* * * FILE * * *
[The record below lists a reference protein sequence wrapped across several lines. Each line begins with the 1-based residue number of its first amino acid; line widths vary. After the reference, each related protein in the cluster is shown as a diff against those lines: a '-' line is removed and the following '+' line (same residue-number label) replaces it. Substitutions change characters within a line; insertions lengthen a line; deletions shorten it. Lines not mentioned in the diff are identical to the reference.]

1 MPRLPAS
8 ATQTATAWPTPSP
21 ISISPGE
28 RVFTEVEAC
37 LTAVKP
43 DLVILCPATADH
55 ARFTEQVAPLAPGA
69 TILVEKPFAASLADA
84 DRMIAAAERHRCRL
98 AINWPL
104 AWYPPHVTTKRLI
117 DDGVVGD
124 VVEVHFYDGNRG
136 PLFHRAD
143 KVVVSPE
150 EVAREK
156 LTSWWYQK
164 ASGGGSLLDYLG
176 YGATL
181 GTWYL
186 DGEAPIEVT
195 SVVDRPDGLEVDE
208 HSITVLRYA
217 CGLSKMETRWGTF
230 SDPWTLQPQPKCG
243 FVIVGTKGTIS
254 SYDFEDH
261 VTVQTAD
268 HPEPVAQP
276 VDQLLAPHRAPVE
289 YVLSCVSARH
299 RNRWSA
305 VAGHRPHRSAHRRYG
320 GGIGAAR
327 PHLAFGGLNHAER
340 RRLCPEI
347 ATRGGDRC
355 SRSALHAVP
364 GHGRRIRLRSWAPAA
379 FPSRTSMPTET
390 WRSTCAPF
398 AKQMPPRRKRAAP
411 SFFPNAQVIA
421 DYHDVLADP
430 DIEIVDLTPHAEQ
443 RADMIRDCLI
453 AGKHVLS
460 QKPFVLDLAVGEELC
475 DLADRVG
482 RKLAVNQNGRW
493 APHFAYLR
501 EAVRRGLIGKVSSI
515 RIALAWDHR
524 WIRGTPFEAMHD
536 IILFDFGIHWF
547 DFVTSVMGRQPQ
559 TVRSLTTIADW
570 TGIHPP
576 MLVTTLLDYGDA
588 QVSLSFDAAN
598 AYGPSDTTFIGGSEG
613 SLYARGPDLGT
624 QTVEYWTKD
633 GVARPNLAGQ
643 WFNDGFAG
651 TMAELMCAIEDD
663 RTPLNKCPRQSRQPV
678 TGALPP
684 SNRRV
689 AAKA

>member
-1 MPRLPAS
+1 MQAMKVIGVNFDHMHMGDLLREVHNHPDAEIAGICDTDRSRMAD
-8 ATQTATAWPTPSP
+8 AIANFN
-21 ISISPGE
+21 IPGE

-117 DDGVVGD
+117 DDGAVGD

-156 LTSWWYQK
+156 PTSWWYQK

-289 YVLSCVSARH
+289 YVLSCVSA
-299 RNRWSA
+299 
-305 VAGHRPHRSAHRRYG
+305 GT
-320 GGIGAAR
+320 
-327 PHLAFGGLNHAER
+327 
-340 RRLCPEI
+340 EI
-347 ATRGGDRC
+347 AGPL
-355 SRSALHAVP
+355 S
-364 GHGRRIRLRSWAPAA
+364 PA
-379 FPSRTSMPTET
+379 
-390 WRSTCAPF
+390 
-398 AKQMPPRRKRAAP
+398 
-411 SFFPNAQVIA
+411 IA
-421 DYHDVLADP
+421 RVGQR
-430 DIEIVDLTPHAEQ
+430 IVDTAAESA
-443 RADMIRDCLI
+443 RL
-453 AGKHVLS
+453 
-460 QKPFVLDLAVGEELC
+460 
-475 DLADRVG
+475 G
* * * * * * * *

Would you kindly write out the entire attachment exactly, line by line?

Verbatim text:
[The record below lists a reference protein sequence wrapped across several lines. Each line begins with the 1-based residue number of its first amino acid; line widths vary. After the reference, each related protein in the cluster is shown as a diff against those lines: a '-' line is removed and the following '+' line (same residue-number label) replaces it. Substitutions change characters within a line; insertions lengthen a line; deletions shorten it. Lines not mentioned in the diff are identical to the reference.]

1 MPRLPAS
8 ATQTATAWPTPSP
21 ISISPGE
28 RVFTEVEAC
37 LTAVKP
43 DLVILCPATADH
55 ARFTEQVAPLAPGA
69 TILVEKPFAASLADA
84 DRMIAAAERHRCRL
98 AINWPL
104 AWYPPHVTTKRLI
117 DDGVVGD
124 VVEVHFYDGNRG
136 PLFHRAD
143 KVVVSPE
150 EVAREK
156 LTSWWYQK
164 ASGGGSLLDYLG
176 YGATL
181 GTWYL
186 DGEAPIEVT
195 SVVDRPDGLEVDE
208 HSITVLRYA
217 CGLSKMETRWGTF
230 SDPWTLQPQPKCG
243 FVIVGTKGTIS
254 SYDFEDH
261 VTVQTAD
268 HPEPVAQP
276 VDQLLAPHRAPVE
289 YVLSCVSARH
299 RNRWSA
305 VAGHRPHRSAHRRYG
320 GGIGAAR
327 PHLAFGGLNHAER
340 RRLCPEI
347 ATRGGDRC
355 SRSALHAVP
364 GHGRRIRLRSWAPAA
379 FPSRTSMPTET
390 WRSTCAPF
398 AKQMPPRRKRAAP
411 SFFPNAQVIA
421 DYHDVLADP
430 DIEIVDLTPHAEQ
443 RADMIRDCLI
453 AGKHVLS
460 QKPFVLDLAVGEELC
475 DLADRVG
482 RKLAVNQNGRW
493 APHFAYLR
501 EAVRRGLIGKVSSI
515 RIALAWDHR
524 WIRGTPFEAMHD
536 IILFDFGIHWF
547 DFVTSVMGRQPQ
559 TVRSLTTIADW
570 TGIHPP
576 MLVTTLLDYGDA
588 QVSLSFDAAN
598 AYGPSDTTFIGGSEG
613 SLYARGPDLGT
624 QTVEYWTKD
633 GVARPNLAGQ
643 WFNDGFAG
651 TMAELMCAIEDD
663 RTPLNKCPRQSRQPV
678 TGALPP
684 SNRRV
689 AAKA

>member
-1 MPRLPAS
+1 MQAMKVIGVNFDHMHMGDLLREVHNHPDAEIAGICDTDRSRMAD
-8 ATQTATAWPTPSP
+8 AIANFN
-21 ISISPGE
+21 IPGE

-117 DDGVVGD
+117 DDGAVGD

-156 LTSWWYQK
+156 PTSWWYQK

-289 YVLSCVSARH
+289 YVLSCVSA
-299 RNRWSA
+299 
-305 VAGHRPHRSAHRRYG
+305 GT
-320 GGIGAAR
+320 
-327 PHLAFGGLNHAER
+327 
-340 RRLCPEI
+340 EI
-347 ATRGGDRC
+347 AGPL
-355 SRSALHAVP
+355 S
-364 GHGRRIRLRSWAPAA
+364 PA
-379 FPSRTSMPTET
+379 
-390 WRSTCAPF
+390 
-398 AKQMPPRRKRAAP
+398 
-411 SFFPNAQVIA
+411 IA
-421 DYHDVLADP
+421 RVGQR
-430 DIEIVDLTPHAEQ
+430 IVDTAAESA
-443 RADMIRDCLI
+443 RL
-453 AGKHVLS
+453 
-460 QKPFVLDLAVGEELC
+460 
-475 DLADRVG
+475 G